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Out-of-band work and out-of-band garbage collection

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Only available with Ruby web apps using Passenger 4 or later.

The Out-of-Band Work feature allows you to run arbitrary long-running tasks outside normal request cycles. This works by letting current requests to the process finish, then telling the process to perform the out-of-band work, then resuming passing requests to the process after said work is finished.

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Out-of-band garbage collection

A specific (and perhaps primary) use case of of Out-of-Band Work is Out-of-Band Garbage Collection. The garbage collector is run outside normal request cycles so that garbage collection runs inside normal request cycles can finish a lot faster. This is especially useful on Ruby versions prior to 2.2, which have less efficient garbage collectors.

Since Ruby version 2.2, out-of-band garbage collection is no longer needed, but on older Ruby versions out-of-band garbage collection can potentially save tens to hundreds of milliseconds of latency in requests.


Because Out-of-Band Work is implemented at the Passenger inter-process request routing level, and not by – say – spawning a thread inside the application process, Out-of-Band Work has the following useful properties:

  • It works well even with tasks that can pause all threads. The MRI Ruby garbage collector is a stop-the-world mark-and-sweep garbage collector.
  • Passenger can spawn more processes as necessary, in order to prevent situations in which all application processes are busy performing out-of-band work. Passenger guarantees that there's at least one process that's ready to process requests.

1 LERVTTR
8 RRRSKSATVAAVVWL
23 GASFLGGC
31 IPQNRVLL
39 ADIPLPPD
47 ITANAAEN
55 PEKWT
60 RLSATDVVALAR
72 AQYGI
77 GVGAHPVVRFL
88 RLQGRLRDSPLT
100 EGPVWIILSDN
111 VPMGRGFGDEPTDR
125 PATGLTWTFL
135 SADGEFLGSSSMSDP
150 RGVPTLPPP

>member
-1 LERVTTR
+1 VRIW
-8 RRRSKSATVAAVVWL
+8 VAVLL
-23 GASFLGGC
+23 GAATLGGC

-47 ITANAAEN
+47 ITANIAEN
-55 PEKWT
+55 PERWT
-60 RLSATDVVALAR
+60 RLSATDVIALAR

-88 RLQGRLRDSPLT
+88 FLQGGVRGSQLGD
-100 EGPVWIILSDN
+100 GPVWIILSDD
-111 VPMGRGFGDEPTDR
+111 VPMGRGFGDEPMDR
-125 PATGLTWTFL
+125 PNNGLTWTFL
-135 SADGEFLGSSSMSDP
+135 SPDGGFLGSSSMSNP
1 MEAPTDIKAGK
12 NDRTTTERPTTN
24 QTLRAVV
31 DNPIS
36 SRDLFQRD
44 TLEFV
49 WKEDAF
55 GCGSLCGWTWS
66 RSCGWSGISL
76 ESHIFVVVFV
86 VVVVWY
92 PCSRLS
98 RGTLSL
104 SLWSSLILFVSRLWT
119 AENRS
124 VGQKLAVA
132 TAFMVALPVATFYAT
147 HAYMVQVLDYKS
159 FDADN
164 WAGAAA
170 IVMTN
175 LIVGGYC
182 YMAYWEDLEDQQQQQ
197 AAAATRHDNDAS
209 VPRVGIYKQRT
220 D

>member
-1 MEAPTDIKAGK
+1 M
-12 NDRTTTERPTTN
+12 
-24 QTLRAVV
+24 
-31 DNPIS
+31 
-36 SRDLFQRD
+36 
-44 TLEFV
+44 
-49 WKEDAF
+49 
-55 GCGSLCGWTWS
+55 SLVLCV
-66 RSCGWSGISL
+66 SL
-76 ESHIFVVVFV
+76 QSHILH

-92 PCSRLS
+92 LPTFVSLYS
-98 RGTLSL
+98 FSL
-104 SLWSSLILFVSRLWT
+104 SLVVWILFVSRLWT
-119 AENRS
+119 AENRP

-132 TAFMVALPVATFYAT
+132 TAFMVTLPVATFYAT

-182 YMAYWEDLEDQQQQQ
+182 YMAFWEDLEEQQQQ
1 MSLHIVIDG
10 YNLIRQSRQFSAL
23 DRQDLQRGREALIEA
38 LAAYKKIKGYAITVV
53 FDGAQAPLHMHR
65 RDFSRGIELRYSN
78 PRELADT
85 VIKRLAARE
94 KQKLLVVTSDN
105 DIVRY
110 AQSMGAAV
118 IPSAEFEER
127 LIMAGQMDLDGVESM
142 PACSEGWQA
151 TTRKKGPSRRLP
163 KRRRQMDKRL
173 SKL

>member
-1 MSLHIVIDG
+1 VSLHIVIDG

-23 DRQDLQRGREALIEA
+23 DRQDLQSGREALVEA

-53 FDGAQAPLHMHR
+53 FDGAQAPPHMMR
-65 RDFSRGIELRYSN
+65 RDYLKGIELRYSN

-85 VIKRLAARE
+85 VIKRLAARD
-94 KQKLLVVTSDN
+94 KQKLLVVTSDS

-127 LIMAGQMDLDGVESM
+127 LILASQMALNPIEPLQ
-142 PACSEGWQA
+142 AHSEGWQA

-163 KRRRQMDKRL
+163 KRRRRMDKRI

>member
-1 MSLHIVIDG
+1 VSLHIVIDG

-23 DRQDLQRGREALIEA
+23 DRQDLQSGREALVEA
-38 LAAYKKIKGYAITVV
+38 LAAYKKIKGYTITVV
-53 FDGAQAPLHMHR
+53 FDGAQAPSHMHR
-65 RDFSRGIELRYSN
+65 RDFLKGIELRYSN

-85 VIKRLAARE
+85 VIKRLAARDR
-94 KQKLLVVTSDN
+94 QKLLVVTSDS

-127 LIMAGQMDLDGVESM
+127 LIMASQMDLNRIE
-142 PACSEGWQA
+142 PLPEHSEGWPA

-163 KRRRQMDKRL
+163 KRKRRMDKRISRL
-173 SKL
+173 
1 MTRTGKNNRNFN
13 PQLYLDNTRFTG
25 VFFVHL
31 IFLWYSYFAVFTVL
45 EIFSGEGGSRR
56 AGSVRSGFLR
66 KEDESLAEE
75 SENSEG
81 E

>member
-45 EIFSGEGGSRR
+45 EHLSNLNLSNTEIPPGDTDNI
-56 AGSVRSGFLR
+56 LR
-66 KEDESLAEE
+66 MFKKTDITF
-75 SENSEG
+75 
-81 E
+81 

• Passenger guarantees that no more than 1 process is performing out-of-band work at the same time.


Applications can use Out-of-Band Work as follows:

  1. Ensure that the max pool size and min instances options are both larger than 1. Out-of-band work only works if there are at least 2 application processes.
  2. Request out-of-band work by outputting the !~Request-OOB-Work header during a request. It does not matter what the value is. At this time, it is not possible to request out-of-band work from outside requests.
  3. You can actually perform out-of-band work when you receive a :oob_work Passenger event.

Note that even though you can request out-of-band work, there's no guarantee that Passenger will send an oob_work event in a timely manner, if at all. It is also possible that Passenger sends an oob_work event without you ever having requested one. This latter could for example happen if the OOB work is administrator-initiated. Do not make any assumptions in your code.

Here's an example which implements out-of-band garbage collection using the Out-of-Band framework. This example code doesn't do anything when the code is not being run in Passenger, thanks to the if block.

# Somewhere in a controller method:
# Tell Passenger we want to perform OOB work.
response.headers["!~Request-OOB-Work"] = "true"

# Somewhere during application initialization:
if defined?(PhusionPassenger)
  PhusionPassenger.on_event(:oob_work) do
    # Passenger has told us that we're ready to perform OOB work.
    t0 =
    GC.start "Out-Of-Bound GC finished in #{ - t0} sec"

For your convenience, Passenger provides a Rack middleware for out-of-band garbage collection. Add the following to your Likewise, this example code doesn't do anything when the code is not being run in Passenger, thanks to the if block.

if defined?(PhusionPassenger)
  PhusionPassenger.require_passenger_lib 'rack/out_of_band_gc'

  # Trigger out-of-band GC every 5 requests.
  use PhusionPassenger::Rack::OutOfBandGc, 5

It should be noted that, although the application uses the Passenger Ruby API, it is not necessary to add Passenger to the Gemfile.

Further reading

The Phusion Blog article which first introduced this feature.

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